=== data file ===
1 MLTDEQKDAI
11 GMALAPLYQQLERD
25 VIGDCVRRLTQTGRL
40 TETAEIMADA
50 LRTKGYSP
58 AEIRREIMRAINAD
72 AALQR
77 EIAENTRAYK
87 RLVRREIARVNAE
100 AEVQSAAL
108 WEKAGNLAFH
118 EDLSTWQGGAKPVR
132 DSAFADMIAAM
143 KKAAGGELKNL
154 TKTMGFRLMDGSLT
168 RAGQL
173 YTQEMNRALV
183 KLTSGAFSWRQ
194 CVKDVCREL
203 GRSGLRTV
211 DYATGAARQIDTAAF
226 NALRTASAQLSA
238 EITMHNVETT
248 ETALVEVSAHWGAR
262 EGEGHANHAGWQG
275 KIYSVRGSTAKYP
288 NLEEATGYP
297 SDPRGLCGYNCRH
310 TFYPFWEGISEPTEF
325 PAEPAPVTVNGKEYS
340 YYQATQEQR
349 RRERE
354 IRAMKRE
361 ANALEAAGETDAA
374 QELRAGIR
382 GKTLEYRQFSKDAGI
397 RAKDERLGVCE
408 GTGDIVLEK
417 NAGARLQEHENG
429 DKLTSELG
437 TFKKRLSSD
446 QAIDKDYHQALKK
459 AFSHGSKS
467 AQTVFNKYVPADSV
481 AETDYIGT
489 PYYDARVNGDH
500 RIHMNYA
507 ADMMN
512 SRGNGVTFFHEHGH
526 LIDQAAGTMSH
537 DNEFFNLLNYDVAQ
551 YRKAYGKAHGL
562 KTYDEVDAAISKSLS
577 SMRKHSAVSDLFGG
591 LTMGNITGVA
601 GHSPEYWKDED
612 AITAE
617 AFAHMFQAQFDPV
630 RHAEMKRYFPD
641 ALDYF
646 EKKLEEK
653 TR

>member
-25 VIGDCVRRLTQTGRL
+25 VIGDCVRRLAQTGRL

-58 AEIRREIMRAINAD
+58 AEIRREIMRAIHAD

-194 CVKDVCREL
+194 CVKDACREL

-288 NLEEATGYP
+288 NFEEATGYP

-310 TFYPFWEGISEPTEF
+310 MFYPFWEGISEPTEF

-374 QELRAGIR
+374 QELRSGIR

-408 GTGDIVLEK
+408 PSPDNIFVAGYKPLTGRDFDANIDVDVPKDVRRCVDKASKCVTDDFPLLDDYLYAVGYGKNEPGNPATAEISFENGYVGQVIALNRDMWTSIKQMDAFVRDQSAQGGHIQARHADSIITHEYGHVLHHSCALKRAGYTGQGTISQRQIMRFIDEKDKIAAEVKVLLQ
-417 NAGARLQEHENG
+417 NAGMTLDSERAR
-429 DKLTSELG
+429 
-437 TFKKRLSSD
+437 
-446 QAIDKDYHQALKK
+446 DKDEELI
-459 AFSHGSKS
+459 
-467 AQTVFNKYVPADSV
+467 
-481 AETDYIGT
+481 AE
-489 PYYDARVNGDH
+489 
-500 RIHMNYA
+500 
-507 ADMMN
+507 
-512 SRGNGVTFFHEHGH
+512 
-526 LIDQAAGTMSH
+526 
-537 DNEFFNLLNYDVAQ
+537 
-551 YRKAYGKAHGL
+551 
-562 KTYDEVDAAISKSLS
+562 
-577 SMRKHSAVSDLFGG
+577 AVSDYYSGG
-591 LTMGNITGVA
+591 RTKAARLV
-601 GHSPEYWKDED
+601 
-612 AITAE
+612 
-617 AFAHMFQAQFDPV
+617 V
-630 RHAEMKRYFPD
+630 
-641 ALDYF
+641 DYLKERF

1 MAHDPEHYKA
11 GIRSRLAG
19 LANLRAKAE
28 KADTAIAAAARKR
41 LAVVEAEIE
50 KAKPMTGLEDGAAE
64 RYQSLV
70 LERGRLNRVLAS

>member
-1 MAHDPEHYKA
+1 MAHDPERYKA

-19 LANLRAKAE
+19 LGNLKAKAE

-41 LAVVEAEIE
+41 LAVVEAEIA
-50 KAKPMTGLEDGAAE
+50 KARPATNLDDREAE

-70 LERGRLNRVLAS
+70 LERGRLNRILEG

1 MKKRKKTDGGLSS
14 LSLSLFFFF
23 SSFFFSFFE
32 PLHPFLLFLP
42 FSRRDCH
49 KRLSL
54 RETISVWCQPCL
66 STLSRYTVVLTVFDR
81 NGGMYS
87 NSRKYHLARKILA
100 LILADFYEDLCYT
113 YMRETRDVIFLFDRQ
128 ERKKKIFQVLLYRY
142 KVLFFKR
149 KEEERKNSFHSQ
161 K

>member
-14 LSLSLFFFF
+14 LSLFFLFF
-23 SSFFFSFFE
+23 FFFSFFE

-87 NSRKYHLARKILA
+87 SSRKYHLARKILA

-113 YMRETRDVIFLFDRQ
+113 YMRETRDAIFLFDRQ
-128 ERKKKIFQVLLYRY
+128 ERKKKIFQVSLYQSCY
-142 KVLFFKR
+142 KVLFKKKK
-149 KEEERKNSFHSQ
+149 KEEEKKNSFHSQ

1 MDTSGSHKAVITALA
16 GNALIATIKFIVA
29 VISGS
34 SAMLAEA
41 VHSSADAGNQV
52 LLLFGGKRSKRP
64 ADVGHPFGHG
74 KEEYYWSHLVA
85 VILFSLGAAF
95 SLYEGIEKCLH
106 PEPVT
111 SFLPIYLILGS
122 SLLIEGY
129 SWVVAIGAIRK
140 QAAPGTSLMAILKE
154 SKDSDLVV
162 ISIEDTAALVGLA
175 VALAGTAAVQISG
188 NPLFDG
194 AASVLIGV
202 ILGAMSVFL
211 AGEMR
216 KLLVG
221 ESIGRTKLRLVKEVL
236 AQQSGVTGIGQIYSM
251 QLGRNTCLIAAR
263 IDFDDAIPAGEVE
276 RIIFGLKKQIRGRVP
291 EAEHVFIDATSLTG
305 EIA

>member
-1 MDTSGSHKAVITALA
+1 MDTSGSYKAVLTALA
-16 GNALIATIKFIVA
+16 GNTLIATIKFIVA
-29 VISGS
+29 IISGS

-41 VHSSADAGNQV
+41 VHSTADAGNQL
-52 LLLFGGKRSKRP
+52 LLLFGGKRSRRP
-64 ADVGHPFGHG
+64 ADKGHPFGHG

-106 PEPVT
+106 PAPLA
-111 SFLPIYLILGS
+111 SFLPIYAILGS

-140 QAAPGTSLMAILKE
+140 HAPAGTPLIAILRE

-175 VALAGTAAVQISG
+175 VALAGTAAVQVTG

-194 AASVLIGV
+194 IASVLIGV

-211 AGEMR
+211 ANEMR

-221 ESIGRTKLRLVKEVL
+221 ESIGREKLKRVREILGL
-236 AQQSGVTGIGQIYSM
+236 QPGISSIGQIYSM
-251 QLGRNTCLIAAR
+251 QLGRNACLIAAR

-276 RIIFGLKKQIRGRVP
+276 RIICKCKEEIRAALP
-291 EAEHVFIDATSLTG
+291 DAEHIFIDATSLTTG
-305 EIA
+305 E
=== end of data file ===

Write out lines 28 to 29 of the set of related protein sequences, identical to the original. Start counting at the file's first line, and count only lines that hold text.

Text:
297 SDPRGLCGYNCRH
310 TFYPFWEGISEPTEF